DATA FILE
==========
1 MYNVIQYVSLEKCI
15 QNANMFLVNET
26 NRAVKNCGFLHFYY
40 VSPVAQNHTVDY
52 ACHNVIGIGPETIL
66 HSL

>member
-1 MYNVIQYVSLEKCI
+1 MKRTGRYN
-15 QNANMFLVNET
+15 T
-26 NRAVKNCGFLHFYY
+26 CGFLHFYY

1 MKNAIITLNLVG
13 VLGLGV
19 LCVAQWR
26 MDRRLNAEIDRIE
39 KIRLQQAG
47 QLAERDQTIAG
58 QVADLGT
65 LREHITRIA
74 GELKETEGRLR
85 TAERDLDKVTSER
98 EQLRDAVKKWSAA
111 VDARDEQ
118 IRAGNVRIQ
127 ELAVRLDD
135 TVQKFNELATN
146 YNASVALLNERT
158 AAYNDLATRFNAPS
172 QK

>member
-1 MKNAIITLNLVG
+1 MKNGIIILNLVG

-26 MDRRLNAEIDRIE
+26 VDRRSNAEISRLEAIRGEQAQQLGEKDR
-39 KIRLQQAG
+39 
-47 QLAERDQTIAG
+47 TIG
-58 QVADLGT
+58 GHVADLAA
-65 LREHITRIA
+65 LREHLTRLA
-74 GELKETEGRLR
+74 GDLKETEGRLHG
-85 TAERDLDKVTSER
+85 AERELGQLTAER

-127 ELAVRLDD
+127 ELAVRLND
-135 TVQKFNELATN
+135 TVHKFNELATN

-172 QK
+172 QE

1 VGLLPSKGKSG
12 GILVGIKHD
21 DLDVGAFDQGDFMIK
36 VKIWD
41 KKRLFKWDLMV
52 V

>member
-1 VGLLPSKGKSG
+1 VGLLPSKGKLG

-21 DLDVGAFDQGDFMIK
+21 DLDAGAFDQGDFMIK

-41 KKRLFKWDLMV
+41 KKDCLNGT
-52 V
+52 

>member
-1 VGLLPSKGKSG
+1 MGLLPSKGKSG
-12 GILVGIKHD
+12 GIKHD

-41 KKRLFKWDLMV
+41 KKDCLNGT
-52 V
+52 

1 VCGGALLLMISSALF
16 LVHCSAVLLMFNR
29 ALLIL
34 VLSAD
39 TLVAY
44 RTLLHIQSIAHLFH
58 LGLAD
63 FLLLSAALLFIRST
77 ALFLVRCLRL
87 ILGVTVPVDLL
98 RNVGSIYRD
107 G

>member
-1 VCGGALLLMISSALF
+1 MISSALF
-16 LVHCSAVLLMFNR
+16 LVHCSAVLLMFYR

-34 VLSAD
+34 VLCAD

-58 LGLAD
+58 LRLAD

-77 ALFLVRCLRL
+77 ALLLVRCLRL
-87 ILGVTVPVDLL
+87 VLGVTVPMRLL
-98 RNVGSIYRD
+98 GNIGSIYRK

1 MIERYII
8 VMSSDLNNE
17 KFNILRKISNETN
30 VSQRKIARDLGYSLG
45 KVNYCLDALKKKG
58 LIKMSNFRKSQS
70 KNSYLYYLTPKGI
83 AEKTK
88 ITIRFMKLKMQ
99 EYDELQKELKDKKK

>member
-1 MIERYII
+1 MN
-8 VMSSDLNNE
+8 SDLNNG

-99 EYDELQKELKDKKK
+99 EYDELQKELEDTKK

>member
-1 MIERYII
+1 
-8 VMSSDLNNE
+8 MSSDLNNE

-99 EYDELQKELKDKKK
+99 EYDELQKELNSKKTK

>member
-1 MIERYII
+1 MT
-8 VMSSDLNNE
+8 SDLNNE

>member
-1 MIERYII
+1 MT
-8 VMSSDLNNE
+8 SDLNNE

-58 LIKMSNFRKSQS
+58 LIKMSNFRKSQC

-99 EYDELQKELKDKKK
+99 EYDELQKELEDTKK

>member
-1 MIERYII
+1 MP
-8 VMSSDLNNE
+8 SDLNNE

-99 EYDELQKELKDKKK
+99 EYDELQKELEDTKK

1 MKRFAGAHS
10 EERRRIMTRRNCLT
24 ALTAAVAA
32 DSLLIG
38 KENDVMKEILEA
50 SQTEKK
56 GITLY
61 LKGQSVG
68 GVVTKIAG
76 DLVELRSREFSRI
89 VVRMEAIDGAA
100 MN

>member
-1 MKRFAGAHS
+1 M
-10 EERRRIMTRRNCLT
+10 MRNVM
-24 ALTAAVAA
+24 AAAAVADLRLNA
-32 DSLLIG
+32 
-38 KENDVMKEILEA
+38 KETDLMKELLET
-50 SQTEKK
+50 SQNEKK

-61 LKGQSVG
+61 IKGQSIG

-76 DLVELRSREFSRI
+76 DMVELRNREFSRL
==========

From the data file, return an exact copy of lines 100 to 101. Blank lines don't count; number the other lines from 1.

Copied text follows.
-77 ALFLVRCLRL
+77 ALLLVRCLRL